Clearly, maintenance planning helped Tim’s company. Providing his team with a schedule that they adhere to has increased their wrench time and prevented the work from piling up. Why not do the same for your company?
Now that we’ve convinced you to detail each maintenance step and develop a schedule, we’ll suggest things you can add to the plan.
Here’s what we recommend:
To sum up the list in the image, when a piece of equipment is due for maintenance, your team should know exactly what to check and how.
On top of that, they should know what amount of wear-and-tear is considered acceptable and what damage is critical.
If you add the suggested details to your servicing plan, you’re making sure that your staff never misses a step.
Such oversights can cost you a lot in the construction industry. Even forgetting something as simple as oil analysis can lead to expensive engine failure. So why risk it?
Finally, you might be wondering how to decide how often you need to perform specific tasks for equipment groups.
Look are some suggestions from maintenance experts:
So, if you want to stay on top of all these checks, you have to find a way to seamlessly schedule maintenance tasks.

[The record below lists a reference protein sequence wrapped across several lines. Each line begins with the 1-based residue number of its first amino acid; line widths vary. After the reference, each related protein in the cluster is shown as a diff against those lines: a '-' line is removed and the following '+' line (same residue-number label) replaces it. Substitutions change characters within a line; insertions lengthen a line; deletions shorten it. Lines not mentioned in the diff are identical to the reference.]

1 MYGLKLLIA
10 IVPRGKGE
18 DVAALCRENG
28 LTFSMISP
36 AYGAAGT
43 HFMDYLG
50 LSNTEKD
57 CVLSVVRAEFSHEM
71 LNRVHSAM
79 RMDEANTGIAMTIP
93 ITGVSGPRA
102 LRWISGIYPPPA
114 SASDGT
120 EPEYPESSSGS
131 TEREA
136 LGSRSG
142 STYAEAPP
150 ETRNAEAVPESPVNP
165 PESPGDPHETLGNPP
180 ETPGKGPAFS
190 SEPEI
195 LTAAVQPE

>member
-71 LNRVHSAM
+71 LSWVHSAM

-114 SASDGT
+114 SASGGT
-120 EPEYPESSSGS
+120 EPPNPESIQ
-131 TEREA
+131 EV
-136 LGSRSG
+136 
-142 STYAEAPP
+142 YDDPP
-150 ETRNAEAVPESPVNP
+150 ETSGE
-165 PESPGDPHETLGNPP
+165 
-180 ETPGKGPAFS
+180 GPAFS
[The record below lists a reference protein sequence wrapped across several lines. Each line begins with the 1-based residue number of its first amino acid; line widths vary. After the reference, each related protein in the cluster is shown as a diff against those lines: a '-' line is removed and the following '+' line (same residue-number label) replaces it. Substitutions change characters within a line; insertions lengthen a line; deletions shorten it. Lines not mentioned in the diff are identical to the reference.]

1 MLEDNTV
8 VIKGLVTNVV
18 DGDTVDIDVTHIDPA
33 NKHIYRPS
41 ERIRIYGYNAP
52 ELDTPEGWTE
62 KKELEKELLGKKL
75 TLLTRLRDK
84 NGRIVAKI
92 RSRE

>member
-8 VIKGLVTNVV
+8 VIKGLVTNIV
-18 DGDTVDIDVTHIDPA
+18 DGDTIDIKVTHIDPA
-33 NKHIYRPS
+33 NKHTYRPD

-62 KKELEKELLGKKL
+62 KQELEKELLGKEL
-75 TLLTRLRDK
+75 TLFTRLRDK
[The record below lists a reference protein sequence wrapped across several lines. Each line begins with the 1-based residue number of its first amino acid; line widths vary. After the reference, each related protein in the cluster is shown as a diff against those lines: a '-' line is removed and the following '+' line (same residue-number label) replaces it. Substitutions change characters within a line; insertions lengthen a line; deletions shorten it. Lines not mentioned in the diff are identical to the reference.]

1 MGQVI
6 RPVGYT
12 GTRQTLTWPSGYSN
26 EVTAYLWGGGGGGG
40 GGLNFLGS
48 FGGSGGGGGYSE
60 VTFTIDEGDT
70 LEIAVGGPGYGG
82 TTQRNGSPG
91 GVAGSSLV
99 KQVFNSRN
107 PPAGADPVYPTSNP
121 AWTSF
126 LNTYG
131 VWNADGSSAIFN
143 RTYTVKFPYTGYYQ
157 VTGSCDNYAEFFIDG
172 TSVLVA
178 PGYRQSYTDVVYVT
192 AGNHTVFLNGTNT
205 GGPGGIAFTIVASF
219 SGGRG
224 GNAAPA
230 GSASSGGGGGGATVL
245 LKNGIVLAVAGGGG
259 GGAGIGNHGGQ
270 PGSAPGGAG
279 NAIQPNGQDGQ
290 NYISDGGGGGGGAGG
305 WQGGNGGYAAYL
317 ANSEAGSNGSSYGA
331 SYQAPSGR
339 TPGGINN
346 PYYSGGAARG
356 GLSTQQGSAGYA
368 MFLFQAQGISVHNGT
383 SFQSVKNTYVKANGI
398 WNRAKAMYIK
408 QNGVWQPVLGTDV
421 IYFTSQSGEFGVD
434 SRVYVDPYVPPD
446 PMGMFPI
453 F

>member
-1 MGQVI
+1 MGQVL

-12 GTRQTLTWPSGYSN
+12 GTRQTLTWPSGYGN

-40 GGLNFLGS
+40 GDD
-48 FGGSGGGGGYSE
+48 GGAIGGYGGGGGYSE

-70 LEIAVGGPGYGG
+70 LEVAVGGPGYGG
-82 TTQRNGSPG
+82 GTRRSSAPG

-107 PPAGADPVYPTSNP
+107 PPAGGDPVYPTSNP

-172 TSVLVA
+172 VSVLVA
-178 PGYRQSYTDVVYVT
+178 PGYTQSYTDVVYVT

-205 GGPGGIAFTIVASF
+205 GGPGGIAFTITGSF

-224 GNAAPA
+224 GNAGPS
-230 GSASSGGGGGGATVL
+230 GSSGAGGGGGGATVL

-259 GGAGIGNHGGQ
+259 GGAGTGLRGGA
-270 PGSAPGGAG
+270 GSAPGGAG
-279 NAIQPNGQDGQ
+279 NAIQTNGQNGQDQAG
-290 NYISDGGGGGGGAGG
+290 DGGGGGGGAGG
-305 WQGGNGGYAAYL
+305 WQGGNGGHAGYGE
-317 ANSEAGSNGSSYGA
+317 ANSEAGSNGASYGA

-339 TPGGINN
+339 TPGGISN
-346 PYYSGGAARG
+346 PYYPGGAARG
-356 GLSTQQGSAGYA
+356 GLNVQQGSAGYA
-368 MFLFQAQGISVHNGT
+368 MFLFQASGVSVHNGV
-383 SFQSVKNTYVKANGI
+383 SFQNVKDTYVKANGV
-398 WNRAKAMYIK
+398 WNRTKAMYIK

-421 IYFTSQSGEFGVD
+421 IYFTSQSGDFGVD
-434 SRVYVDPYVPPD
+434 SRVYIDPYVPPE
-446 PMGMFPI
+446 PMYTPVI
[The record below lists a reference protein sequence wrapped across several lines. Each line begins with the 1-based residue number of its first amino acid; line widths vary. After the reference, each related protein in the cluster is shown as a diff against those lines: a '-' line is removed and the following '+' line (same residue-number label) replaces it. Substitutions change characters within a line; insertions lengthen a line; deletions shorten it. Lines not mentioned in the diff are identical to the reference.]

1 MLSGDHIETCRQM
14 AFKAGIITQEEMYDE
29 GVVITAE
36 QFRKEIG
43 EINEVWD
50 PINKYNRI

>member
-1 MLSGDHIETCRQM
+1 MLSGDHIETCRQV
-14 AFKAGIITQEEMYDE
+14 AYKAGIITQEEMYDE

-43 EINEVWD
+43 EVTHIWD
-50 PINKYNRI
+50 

The best way to do this is to digitize this part of your plan, by opting for software like GoCodes.
It gives you the option of service scheduling for every single piece of equipment you add to the database.
On top of that, the maintenance team can leave comments regarding the condition of each item for you and other staff members to see.
What you should take from this section is that the perfect maintenance plan is the one that covers all details, from start to finish.
Ensure Maintenance Plan Implementation
Once your plan is good to go, how will you implement it?
The four pillars of putting a servicing plan into action are:
- assigning responsibilities for the plan and individual tasks
- training the staff
- monitoring the maintenance process
- promoting communication regarding equipment servicing
Let’s dissect each one so you can see the bigger picture.